426_2019_1147_MOESM3_ESM.doc (83 kb)
Supplementary material 3 (DOC 83 KB)
426_2019_1147_MOESM4_ESM.tif (94 kb)
Supplementary material 4 (TIF 94 KB)
426_2019_1147_MOESM5_ESM.tif (102 kb)
Supplementary material 5 (TIF 101 KB)
426_2019_1147_MOESM6_ESM.doc (37 kb)
Supplementary material 6 (DOC 37 KB)


  1. Benvenuti, M. F. L., de Toledo, T. F. N., Simões, R. A. G., & Bizarro, L. (2017). Comparing illusion of control and superstitious behavior: rate of responding influences judgment of control in a free-operant procedure. Learning and Motivation. Scholar
  2. Biner, P., Johnston, B., Summers, A., & Chudzynski, E. (2009). Illusory control as a function of the motivation to avoid randomly determined preventive outcomes. Motivation & Emotion, 33(1), 32–41. Scholar
  3. Blanco, F., & Matute, H. (2015). Exploring the factors that encourage the illusions of control: the case of preventive illusions. Experimental Psychology, 62(2), 131. Scholar
  4. Blanco, F., Matute, H., & Vadillo, M. A. (2011). Making the uncontrollable seem controllable: the role of action in the illusion of control. Quarterly Journal of Experimental Psychology, 64(7), 1290–1304. Scholar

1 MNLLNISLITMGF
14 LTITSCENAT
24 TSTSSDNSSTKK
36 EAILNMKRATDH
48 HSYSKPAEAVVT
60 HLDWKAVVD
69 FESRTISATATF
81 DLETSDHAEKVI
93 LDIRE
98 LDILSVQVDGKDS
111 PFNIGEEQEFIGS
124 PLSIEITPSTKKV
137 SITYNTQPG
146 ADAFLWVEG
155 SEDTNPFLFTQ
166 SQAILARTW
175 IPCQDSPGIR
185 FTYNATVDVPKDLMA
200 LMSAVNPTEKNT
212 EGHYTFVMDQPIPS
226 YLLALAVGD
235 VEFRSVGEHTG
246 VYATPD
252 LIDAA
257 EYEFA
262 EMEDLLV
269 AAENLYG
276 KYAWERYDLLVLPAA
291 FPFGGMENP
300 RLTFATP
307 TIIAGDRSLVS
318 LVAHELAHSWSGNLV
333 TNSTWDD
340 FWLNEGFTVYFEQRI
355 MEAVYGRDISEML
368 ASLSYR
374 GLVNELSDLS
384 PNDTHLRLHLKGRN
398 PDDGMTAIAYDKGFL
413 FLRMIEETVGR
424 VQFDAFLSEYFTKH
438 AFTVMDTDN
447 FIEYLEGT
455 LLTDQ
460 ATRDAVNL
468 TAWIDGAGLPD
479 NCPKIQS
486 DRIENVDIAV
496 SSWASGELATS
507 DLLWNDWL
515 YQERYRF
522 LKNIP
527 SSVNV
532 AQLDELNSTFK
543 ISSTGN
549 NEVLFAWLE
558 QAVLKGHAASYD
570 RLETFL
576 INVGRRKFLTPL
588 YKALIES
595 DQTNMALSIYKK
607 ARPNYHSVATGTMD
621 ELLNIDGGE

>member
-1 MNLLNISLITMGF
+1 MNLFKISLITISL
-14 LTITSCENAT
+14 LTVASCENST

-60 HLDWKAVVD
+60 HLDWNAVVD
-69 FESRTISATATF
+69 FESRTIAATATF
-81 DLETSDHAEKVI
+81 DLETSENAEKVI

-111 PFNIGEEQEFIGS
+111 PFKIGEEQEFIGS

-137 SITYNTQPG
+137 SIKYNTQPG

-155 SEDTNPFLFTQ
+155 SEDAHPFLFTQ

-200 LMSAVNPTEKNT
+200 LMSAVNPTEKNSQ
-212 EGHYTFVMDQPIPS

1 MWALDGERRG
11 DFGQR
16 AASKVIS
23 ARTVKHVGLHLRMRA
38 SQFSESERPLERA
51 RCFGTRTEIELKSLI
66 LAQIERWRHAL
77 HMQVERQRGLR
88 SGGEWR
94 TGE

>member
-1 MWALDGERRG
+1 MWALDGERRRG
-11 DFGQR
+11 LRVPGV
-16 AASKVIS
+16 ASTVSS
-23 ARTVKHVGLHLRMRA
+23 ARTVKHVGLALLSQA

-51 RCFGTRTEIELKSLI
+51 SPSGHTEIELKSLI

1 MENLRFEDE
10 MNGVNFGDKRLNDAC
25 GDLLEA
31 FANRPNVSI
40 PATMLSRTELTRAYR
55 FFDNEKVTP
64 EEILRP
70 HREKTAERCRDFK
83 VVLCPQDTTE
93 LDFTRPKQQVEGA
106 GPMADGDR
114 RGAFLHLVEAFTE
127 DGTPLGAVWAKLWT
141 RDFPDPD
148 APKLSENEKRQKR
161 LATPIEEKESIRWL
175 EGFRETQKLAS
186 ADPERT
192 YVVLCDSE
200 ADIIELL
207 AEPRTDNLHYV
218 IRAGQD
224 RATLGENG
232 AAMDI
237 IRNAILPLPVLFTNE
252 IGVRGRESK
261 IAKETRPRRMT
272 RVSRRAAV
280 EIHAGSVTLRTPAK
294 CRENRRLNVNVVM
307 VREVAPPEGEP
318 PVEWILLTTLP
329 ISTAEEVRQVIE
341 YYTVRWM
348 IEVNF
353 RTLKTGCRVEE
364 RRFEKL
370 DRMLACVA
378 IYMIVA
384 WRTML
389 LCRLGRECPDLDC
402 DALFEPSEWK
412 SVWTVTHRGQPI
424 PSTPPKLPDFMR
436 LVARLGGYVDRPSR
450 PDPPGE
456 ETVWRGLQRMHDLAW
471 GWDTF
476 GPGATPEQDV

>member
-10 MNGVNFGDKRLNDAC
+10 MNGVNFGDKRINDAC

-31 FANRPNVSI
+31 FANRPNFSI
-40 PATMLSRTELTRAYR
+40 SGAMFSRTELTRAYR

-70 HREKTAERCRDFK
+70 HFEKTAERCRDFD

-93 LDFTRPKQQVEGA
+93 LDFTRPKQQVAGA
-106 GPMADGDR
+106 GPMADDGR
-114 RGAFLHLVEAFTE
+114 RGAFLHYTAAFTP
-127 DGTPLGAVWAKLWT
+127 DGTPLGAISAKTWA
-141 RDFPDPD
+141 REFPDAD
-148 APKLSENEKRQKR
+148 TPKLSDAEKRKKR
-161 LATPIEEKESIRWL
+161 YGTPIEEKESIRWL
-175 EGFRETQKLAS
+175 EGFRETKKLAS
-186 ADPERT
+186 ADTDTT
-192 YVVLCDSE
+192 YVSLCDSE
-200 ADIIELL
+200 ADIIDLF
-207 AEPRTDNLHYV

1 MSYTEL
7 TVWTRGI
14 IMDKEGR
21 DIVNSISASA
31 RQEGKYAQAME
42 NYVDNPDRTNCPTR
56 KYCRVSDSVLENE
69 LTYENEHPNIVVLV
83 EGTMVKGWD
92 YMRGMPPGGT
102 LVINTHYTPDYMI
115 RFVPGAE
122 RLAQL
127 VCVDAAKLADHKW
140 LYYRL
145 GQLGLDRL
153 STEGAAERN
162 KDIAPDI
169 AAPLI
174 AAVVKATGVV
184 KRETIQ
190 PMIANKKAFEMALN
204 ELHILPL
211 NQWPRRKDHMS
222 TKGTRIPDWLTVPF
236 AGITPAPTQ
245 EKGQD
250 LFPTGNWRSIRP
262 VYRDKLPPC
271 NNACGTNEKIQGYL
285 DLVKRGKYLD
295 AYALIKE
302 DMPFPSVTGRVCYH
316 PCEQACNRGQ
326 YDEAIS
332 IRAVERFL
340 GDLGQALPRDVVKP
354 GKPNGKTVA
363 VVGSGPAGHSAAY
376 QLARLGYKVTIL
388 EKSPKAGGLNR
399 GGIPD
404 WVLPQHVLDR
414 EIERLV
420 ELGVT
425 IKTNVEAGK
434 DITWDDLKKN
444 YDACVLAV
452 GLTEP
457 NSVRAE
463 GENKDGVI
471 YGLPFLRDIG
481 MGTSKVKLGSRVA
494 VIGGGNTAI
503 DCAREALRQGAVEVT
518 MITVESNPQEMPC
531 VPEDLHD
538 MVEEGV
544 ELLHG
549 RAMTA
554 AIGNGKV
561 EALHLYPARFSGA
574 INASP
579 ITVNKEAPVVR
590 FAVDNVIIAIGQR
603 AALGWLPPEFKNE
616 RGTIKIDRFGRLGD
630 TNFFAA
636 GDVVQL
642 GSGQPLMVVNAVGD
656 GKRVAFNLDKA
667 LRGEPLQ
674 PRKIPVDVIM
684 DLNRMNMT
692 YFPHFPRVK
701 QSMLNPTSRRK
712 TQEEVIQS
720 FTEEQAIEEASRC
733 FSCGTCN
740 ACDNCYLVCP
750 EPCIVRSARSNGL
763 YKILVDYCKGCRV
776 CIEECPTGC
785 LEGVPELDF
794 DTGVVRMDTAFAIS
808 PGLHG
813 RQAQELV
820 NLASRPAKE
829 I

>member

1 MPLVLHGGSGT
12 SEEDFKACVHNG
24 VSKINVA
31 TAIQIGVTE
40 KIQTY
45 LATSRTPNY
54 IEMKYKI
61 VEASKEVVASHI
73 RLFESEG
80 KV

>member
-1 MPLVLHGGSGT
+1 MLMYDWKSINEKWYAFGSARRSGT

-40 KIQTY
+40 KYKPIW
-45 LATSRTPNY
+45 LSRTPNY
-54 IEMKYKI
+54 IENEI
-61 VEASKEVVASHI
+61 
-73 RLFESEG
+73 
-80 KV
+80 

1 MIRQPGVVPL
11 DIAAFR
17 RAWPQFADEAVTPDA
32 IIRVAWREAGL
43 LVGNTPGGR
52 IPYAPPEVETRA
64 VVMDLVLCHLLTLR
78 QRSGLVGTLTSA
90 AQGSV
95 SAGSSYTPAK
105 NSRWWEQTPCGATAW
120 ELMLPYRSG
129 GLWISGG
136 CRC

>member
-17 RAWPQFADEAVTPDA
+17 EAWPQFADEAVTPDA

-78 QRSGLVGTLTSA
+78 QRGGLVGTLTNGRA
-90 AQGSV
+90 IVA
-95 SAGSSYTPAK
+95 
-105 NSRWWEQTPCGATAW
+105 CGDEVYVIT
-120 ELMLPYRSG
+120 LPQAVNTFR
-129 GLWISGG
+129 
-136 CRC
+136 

5. Buehner, M. J., Cheng, P. W., & Clifford, D. (2003). From covariation to causation: a test of the assumption of causal power. Journal of Experimental Psychology: Learning, Memory, and Cognition, 29, 1119–1140. Scholar
  6. Cheng, P. W. (1997). From covariation to causation: a causal power theory. Psychological Review, 104, 367–405. Scholar
  7. Cheng, P. W., & Holyoak, K. J. (1995). Complex adaptive systems as intuitive statisticians: Causality contingency, and prediction. In J. -A. Meyer & H. Roitblat (Eds.), Comparative approaches to cognition (pp. 271–302). Cambridge, MA: MIT Press.Google Scholar